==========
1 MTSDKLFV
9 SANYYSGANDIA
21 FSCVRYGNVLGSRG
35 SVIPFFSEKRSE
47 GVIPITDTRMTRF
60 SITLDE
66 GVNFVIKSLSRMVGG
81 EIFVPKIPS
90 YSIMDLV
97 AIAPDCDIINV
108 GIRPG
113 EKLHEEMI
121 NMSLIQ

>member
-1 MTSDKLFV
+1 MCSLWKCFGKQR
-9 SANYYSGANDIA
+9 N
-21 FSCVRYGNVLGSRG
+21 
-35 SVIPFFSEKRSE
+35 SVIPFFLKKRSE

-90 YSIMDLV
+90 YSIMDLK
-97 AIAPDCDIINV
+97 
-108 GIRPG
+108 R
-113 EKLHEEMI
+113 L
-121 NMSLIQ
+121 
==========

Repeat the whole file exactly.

1 MTSDKLFV
9 SANYYSGANDIA
21 FSCVRYGNVLGSRG
35 SVIPFFSEKRSE
47 GVIPITDTRMTRF
60 SITLDE
66 GVNFVIKSLSRMVGG
81 EIFVPKIPS
90 YSIMDLV
97 AIAPDCDIINV
108 GIRPG
113 EKLHEEMI
121 NMSLIQ

>member
-1 MTSDKLFV
+1 MCSLWKCFGKQR
-9 SANYYSGANDIA
+9 N
-21 FSCVRYGNVLGSRG
+21 
-35 SVIPFFSEKRSE
+35 SVIPFFLKKRSE

-90 YSIMDLV
+90 YSIMDLK
-97 AIAPDCDIINV
+97 
-108 GIRPG
+108 R
-113 EKLHEEMI
+113 L
-121 NMSLIQ
+121 